MERILATT MONDAY

Broncos anemic offense proves that Sean Payton was fibbing

Dec 31, 2023, 5:54 PM | Updated: Jan 1, 2024, 8:13 am


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Whew! That was dazzling, wasn’t it? Sean Payton finally got to release the brakes on his vaunted offense, allowing the Broncos head coach to show what could happen if reins weren’t applied to his attack. And it was dynamic, wasn’t it?

Wait… what… that’s not what happened?

Yes, the Broncos won their Week 17 game against the Chargers, squeaking out a 16-9 victory that was about as entertaining as that score might indicate. And granted, Jarrett Stidham won in his debut as Denver’s starting quarterback. But that wasn’t the takeaway on Sunday. Not even close.

Instead, the lesson to be learned on New Year’s Eve at Empower Field was that Sean Payton is a bit of a fibber. And that’s putting it kindly.

On Wednesday, the Broncos head coach announced that he was benching Russell Wilson. Anyone and everyone immediately knew that the move was money related.

With the playoffs essentially out of the picture following a Christmas Eve loss to the Patriots, it made no sense for Denver to keep playing Wilson. If the quarterback got hurt in the final two games of the season, they’d potentially be on the hook for not only $39 million in guaranteed money for next season, but also $37 million in 2025.

The prudent decision was to sit him down. Anyone with any business sense could understand this move.

Then, the fibbing started.

During his press conference on Wednesday, Payton went out of his way to suggest that the move was football-related. He spoke about the Broncos being desperate to win a game. He talked about wanting to “spark” the offense.

The comments raised eyebrows. They led to a lot of conversation.

And then the spin happened.

On Sunday, the Washington Post reported that the NFLPA had been in contact with the Broncos earlier in the season when the franchise threatened to bench Wilson if he didn’t waive his 2025 injury guarantee.

“If the Broncos follow-through on the Club’s threat, the Club will violate, among other things, the Collective Bargaining Agreement, Mr. Wilson’s Player Contract and New York law. And, we are particularly concerned that the Broncos still intend to commit these violations under the guise of ‘coaching decisions.'”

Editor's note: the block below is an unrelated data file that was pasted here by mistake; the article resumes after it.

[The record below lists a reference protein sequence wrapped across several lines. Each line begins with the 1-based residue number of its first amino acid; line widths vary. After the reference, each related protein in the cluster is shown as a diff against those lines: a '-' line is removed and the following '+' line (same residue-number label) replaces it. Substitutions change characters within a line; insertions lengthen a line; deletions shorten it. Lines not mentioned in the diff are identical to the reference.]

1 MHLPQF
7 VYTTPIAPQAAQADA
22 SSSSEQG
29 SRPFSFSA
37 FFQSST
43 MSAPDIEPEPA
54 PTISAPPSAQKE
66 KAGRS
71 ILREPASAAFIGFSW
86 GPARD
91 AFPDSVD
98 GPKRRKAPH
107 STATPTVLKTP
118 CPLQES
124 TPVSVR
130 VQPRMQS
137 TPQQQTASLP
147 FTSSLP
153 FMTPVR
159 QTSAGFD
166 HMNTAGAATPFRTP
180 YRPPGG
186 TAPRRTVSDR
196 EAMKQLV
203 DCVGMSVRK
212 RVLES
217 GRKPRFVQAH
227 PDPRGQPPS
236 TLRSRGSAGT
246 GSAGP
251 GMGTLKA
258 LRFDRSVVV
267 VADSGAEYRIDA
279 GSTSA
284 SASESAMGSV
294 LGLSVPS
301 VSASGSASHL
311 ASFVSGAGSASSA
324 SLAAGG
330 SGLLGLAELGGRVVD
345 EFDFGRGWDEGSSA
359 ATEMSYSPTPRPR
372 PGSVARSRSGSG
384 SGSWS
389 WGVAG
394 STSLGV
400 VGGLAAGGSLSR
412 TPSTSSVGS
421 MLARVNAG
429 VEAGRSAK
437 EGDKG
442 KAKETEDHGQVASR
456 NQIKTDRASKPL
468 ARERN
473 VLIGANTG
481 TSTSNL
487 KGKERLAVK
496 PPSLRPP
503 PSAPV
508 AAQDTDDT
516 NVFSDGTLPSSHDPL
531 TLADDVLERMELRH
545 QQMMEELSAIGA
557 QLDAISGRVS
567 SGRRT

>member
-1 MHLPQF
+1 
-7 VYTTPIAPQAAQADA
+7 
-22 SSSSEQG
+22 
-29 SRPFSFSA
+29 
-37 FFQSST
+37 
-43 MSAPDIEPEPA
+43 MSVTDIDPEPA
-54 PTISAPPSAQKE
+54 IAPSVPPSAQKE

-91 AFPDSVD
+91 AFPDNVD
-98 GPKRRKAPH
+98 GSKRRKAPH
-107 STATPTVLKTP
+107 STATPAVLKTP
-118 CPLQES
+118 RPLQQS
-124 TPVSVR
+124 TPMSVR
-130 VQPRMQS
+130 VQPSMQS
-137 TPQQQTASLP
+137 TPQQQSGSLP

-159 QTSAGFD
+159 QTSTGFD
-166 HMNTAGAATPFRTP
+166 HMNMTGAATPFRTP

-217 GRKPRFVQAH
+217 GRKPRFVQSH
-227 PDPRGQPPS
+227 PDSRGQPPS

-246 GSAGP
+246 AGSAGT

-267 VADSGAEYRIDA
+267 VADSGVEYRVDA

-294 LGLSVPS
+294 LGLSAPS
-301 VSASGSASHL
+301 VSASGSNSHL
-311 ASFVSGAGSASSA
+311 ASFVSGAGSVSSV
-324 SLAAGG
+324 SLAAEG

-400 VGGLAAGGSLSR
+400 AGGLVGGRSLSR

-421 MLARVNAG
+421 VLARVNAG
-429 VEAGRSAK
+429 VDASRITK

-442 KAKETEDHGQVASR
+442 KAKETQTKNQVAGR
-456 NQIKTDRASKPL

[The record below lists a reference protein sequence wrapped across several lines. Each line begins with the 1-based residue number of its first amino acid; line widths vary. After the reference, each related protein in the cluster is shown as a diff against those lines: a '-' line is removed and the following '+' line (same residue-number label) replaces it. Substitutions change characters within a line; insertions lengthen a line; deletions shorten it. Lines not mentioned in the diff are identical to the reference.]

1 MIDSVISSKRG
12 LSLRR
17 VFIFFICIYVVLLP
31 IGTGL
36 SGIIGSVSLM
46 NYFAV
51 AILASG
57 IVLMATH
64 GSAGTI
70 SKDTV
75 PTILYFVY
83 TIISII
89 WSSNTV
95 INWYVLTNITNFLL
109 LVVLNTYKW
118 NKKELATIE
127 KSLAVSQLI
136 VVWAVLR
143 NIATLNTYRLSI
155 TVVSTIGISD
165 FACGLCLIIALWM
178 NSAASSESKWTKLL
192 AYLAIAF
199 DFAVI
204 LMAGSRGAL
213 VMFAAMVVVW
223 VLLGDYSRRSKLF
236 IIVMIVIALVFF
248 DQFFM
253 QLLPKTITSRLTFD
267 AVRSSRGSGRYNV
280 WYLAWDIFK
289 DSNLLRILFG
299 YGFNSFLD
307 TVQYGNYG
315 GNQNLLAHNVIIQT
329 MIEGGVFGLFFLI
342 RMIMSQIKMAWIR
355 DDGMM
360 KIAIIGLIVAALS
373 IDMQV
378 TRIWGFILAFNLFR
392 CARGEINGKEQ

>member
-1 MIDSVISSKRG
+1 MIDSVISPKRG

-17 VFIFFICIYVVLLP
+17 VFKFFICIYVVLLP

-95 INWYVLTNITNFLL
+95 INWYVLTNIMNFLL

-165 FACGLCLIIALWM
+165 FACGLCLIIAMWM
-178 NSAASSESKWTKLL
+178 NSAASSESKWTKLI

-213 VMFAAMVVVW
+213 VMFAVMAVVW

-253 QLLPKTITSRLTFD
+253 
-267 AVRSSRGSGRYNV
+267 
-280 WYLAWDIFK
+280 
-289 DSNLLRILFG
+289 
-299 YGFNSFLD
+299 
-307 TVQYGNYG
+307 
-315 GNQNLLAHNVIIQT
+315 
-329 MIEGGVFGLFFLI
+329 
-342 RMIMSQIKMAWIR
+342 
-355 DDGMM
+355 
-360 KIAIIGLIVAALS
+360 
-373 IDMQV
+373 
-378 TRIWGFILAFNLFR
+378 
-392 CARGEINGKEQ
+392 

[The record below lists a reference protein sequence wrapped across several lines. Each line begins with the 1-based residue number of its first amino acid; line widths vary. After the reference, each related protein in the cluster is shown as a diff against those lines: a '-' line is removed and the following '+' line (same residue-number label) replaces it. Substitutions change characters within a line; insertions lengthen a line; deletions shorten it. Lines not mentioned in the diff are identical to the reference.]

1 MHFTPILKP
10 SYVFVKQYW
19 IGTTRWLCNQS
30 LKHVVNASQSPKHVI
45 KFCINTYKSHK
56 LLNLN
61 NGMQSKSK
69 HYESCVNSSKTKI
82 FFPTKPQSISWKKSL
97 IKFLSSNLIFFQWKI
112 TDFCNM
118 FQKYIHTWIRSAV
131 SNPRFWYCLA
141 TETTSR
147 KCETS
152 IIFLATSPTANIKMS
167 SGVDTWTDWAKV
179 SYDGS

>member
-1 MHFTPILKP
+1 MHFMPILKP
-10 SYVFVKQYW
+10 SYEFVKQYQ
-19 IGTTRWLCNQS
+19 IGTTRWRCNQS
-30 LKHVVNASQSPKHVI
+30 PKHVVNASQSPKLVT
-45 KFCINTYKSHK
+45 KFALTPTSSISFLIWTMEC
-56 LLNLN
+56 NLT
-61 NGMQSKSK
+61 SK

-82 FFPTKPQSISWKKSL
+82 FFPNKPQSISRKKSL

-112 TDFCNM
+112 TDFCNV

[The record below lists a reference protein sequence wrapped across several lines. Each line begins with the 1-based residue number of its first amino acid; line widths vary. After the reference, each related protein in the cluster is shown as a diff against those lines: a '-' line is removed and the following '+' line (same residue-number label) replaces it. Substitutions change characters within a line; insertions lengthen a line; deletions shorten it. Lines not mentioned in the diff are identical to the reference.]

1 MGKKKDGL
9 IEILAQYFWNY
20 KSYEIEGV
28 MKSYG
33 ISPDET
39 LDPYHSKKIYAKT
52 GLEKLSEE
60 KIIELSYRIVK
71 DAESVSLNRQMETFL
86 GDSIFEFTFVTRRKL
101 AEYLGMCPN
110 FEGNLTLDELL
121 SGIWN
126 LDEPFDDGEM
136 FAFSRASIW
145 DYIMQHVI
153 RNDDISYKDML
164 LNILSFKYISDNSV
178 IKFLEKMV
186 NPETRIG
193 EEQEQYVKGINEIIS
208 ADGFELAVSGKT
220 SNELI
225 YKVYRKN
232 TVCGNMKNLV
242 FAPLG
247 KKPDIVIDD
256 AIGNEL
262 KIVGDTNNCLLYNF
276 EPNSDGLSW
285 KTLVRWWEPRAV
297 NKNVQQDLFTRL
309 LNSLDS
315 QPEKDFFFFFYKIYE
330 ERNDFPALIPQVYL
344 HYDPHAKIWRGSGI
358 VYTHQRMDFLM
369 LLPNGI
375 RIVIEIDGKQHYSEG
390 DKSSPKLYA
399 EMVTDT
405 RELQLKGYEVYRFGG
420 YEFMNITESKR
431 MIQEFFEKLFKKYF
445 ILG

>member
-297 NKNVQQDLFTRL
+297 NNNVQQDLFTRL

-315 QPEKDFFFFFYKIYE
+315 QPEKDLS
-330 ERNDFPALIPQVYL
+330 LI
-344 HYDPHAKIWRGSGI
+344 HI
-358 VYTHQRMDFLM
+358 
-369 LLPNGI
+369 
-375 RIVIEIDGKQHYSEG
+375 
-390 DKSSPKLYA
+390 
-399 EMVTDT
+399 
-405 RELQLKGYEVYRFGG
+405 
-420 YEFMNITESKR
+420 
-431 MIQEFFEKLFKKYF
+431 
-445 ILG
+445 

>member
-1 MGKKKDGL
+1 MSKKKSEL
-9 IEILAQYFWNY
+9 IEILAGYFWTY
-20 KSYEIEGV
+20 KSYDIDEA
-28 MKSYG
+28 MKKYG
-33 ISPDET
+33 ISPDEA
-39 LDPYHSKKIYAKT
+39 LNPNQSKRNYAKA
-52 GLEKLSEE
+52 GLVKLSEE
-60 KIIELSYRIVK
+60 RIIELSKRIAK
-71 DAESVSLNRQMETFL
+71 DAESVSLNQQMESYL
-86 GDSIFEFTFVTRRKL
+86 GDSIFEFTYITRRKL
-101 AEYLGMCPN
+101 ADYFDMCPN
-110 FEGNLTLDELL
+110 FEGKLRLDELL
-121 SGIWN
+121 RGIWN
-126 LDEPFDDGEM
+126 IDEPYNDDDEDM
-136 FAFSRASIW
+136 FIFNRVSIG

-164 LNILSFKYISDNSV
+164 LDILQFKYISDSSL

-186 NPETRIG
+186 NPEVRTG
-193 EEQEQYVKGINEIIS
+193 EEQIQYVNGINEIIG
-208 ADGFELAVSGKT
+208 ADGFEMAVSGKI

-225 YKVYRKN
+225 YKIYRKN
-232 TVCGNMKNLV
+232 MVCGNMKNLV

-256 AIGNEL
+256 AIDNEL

Right on cue, Denver benches Wilson and Payton says it’s for football reasons. All of which leads to Sunday against the Chargers.

In a game that had all of the intensity of a late-August preseason game, Los Angeles had no interest in being at Empower Field. They were effectively fielding their JV team, led by quarterback Easton Stick. Yet, they were within one score in the final minutes.

Why? Because the Broncos offense was anemic. Again.

On the day, Denver was gift-wrapped a number of opportunities by the Chargers. They could still only manage 16 points.

Trailing 10-3 with 2:51 to play in the first half, L.A. tried a fake punt on fourth-and-one at their own 44-yard line. They botched the snap. The Broncos kicked a field after putting together an ensuring 17-yard drive.

At the start of the fourth quarter, an Austin Ekeler fumble gave the Broncos the ball at the Chargers 39-yard line. They were about to go three-and-out, before Payton decided to go for it on fourth-and-one at the 29, rather than taking a field goal that would’ve put them up 10 points. A generous pass interference penalty gave Denver a first-and-goal at the one-yard line. They wound up settling for a field goal anyway.

Even without Wilson in the lineup, the same problems persisted for Denver’s offense. All was not cured.

Their first-and-goal opportunity was thwarted by back-to-back false starts. At home.

Javonte Williams was again ineffective, averaging just 2.7 yards on 15 carries. He was also stuffed on third-and-goal from the one.

And Jerry Jeudy was invisible. Yes, the wideout had a 41-yard completion during garbage time at the end of the first half, when the Chargers were willing to give up meaningless yards with less than 30 seconds to play int he half. Otherwise, he had two catches for 13 yards.

Same stuff, different day. Same garbage, different quarterback.

That’s not to say Stidham was bad. He wasn’t. He made a nice play on third-and-eight in the second quarter to find Lil’Jordan Humphrey for a first down; the wideout then broke multiple tackles en route to a 54-yard touchdown, the only time either team found the end zone on the day.

But to suggest the Broncos offense was better without Wilson would be ridiculous. And that’s the point.

Payton was doing all he could to show that his precious system was better without the high-priced quarterback at the helm. He was getting Jaleel McLaughlin, Denver’s most-dynamic running back, involved early and often. The coach was implementing a third offensive tackle on multiple plays to bolster the running game. And he was going for it on fourth down in obvious kicking situations.

The head coach was desperately trying to show that Wilson was the problem. He wanted so badly for his offense to be better on Sunday that is was palpable.

And it wasn’t. Against a Chargers team that was mailing it in.

The Broncos offense was anemic again on Sunday. Don’t blame Stidham, necessarily. Blame the head coach. Or blame the paltry cast of supporting characters.

But the point was made. Payton’s claim that Wilson was benched to “spark” the offense was nonsense.

Wilson wasn’t the problem. He never was. And if Payton, or perhaps team owner Greg Penner don’t figure that out quickly, the snoozefest put forth on Sunday at Empower Field could become the norm in 2024.

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